A more costly option would be the PSW150WR (previously known as the PSW8E, $699). This wireless sub comes in a wheel-shaped composite resin enclosure, with a port molded into its rear side, and it houses a 7-inch treated-paper-cone driver backed with a 150-watt RMS amp. I spent a few evenings with this model at the end of the demos. More on that later.

Associated equipment included a Pioneer Elite VSX-53 A/V receiver, Oppo BDP-83SE universal disc player, Micro Seiki BL-21 turntable, Shure V15MxVR/N97XE cartridge, and the phono stage of a Denon PRA-S10 preamp. All movie demos were on Blu-ray Disc with DTS-HD Master Audio soundtracks.

Facts on the Ground
Imaging and soundfield integrity are the strong suits of the SP-3 satellites. With a performance boost from their concentric driver arrays, they produced a vibrant soundfield with consistent timbre-all around and strongly imaged objects in every possible position and trajectory. Spellbinding would not be too strong a word. Tone and texture were equally vivid, even in two- channel mode, which called attention to the weaknesses of some content but benefitted most selections. Bass wasn’t especially forceful, but I’ve come to expect that in compact sat/sub sets. (But note that of the two subwoofer options in this case, I chose the less powerful one.)

COMPANY INFO
Morel
(877) 667-3511
ARTICLE CONTENTS

COMMENTS
sathishdht's picture

$1500 tops for the whole set, thats it. I would go with 2 Triton 7s, 2 Aon Sides and center channel and Forcefiled sub for $3K. Or a pair of SVS Prime Towers, Satellites, Center and SVS SB2000 sub for this price. Or 5 SVS Prime satellites and SB1000 sub for just around $1100 and get some excellent separates based processor and amps from Outlaw or Emotiva honestly.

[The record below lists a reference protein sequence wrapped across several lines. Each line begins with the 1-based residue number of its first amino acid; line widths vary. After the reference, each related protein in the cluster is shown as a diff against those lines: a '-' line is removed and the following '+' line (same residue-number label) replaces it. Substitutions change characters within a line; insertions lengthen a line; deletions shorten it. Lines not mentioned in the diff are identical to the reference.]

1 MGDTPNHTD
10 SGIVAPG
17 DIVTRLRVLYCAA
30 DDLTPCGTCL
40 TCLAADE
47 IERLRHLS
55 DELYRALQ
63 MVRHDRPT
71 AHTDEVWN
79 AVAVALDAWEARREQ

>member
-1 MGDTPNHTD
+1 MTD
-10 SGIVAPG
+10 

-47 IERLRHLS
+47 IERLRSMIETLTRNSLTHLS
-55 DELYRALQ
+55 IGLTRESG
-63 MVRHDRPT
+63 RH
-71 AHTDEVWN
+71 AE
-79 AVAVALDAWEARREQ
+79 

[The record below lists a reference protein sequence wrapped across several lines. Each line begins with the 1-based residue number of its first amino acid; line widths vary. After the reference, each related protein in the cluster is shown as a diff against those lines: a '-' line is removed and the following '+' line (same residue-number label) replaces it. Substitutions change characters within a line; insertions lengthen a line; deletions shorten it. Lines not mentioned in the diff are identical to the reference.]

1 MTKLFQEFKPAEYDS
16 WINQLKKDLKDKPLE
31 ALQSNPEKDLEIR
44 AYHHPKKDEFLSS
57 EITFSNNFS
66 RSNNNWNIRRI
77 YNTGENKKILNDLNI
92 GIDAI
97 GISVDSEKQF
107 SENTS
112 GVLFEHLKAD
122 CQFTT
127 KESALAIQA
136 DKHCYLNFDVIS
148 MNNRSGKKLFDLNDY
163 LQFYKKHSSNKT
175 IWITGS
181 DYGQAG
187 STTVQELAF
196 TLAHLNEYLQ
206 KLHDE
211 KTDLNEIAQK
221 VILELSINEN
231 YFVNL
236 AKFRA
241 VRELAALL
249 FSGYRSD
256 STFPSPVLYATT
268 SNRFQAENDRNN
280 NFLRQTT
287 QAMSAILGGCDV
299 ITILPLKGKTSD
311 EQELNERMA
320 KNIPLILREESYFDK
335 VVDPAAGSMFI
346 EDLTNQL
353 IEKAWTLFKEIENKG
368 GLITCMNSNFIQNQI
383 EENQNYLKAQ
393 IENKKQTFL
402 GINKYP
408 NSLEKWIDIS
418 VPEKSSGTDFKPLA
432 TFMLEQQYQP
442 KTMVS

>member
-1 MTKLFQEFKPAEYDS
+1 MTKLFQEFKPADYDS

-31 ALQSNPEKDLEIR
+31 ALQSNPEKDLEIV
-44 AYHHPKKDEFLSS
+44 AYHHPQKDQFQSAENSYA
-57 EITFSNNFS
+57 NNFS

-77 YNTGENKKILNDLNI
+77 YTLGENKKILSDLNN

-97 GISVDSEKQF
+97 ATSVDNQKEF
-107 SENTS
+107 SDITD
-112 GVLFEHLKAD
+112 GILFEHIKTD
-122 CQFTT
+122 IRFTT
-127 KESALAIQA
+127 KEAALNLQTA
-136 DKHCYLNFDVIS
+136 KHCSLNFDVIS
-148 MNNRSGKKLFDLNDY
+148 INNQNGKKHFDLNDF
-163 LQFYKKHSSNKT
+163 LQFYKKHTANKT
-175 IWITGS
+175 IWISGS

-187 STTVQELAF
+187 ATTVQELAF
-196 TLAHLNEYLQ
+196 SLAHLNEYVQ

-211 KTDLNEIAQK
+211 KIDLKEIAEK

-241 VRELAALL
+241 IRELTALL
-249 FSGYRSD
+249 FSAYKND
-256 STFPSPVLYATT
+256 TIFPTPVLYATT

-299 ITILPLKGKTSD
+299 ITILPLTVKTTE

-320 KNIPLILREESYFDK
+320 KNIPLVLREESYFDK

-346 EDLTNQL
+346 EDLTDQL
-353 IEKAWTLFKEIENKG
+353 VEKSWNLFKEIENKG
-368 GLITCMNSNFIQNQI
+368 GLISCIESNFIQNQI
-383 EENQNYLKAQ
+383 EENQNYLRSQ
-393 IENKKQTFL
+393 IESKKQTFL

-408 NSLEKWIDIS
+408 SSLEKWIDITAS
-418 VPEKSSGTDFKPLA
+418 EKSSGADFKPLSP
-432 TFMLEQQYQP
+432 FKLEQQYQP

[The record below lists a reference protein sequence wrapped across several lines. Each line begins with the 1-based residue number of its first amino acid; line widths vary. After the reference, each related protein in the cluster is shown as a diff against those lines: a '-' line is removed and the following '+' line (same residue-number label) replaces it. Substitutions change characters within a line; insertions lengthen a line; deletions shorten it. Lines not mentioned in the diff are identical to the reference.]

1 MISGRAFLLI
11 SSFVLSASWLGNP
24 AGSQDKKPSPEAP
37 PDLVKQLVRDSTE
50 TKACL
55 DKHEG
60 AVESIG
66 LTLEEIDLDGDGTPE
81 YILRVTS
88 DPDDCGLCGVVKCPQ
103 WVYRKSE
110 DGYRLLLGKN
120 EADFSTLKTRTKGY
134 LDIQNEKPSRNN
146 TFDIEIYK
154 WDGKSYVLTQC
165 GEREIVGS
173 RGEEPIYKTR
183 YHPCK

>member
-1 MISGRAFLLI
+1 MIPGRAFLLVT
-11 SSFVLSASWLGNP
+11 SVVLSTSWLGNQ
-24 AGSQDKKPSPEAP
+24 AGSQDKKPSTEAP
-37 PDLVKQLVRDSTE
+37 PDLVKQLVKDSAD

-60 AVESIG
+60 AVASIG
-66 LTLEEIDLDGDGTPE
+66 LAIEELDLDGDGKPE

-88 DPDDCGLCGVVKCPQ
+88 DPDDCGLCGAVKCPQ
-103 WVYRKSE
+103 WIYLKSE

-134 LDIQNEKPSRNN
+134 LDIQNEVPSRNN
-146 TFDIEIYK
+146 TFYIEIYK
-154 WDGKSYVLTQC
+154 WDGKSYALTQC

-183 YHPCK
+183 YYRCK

RMA's picture

As a compact system consumers and retailers agree it's a winner. As for your suggestion, NOT everyone wants a couple of big boxes sitting on the floor or hanging off a wall. For you to suggest that the system is worth no more than $1,500 tops undermines you as a person with anything credible to say. I suggest you visit your nearest Morel dealer for "an awakening experience".

sathishdht's picture

my friend, if you cannot see or understand what my comment was maturely, pls do not reply with your 'awakened' views. On the other side, people who do not want big boxes etc, they can look at Orb Audio system, 5 Orb satellites and a subwoofer for mere $568. It is surely a Bose killer, but will give Morel more than a run for its money. I really like Morel, my comment is on more palatable prices unless it is for select people.